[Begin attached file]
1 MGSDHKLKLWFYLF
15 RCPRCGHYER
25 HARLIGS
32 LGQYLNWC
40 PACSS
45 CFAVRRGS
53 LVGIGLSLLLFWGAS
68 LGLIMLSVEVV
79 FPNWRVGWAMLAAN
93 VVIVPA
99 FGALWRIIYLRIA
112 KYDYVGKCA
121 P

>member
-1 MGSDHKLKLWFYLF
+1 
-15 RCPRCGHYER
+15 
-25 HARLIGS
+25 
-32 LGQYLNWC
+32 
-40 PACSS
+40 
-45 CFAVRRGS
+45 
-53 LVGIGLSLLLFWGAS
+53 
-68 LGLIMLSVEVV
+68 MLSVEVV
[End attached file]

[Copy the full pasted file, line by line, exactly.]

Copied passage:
1 MGSDHKLKLWFYLF
15 RCPRCGHYER
25 HARLIGS
32 LGQYLNWC
40 PACSS
45 CFAVRRGS
53 LVGIGLSLLLFWGAS
68 LGLIMLSVEVV
79 FPNWRVGWAMLAAN
93 VVIVPA
99 FGALWRIIYLRIA
112 KYDYVGKCA
121 P

>member
-1 MGSDHKLKLWFYLF
+1 
-15 RCPRCGHYER
+15 
-25 HARLIGS
+25 
-32 LGQYLNWC
+32 
-40 PACSS
+40 
-45 CFAVRRGS
+45 
-53 LVGIGLSLLLFWGAS
+53 
-68 LGLIMLSVEVV
+68 MLSVEVV